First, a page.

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Traffic Deaths in U.S. Climb for Second Year in a Row

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Despite safety innovations and public campaigns warning drivers about the dangers of drunk and distracted driving, 40,200 people died in traffic accidents in the U.S. in 2016, a six percent increase.

The estimates, which come from the National Safety Council, indicate that it is the first time since 2007 that more than 40,000 people died in motor vehicle accidents on America’s roads in a single year. The 2016 fatality total follows a seven percent increase in 2015, making the two-year increase of 14 percent the largest in more than 50 years.

Why the Increase?

Experts believe that the increase might stem from job growth and low fuel prices, which may have prompted motorists to drive more for both work and leisure. However, safety advocates argue that this is only a partial explanation for the trend because the number of deaths as a percentage of miles driven also increased.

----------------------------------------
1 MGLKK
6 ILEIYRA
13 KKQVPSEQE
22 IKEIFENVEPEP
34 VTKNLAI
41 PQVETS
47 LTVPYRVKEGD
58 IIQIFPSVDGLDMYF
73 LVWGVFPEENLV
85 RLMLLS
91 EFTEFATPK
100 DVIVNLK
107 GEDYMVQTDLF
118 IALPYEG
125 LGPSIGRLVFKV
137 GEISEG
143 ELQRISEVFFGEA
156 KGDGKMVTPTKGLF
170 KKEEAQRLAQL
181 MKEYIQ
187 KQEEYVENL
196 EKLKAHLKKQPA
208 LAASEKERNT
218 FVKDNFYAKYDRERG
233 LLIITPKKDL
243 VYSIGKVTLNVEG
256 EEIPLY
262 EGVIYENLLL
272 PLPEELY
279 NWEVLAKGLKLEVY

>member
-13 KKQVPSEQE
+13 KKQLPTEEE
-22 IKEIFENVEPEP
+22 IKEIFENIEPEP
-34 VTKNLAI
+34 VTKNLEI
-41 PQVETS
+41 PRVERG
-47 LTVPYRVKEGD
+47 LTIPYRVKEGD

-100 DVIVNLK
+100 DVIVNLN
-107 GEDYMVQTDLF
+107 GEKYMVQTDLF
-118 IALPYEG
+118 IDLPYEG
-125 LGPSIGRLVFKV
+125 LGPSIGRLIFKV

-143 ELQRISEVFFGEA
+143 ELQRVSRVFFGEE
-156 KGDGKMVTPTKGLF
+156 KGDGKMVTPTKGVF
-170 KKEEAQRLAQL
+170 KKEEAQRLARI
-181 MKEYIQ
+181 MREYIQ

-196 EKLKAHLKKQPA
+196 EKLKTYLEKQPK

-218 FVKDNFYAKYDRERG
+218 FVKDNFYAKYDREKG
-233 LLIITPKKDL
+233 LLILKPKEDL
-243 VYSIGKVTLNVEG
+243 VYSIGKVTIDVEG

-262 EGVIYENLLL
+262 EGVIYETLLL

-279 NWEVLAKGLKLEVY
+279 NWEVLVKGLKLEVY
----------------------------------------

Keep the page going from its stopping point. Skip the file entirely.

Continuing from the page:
They point out that only 18 states have laws that require both the front and rear occupants of vehicles to wear seat belts, and categorize not wearing them as a primary offense. In 15 states, the failure to buckle up is only a secondary offense, meaning that drivers cannot be ticketed for not wearing a seat belt only if they are pulled over for other violations.

Approximately half of all traffic fatalities involve unbelted occupants, and nearly one-third involve drivers who have been impaired by drugs or alcohol, according to data compiled by the National Highway Traffic Safety Administration.

Data also continues to suggest an increase in distracted driving, even though cars and phones now offer advanced voice control systems and other features intended to be less distractive to drivers. But apps like Facebook, Snapchat, Twitter, and others continue to tempt drivers and draw their eyes off the road.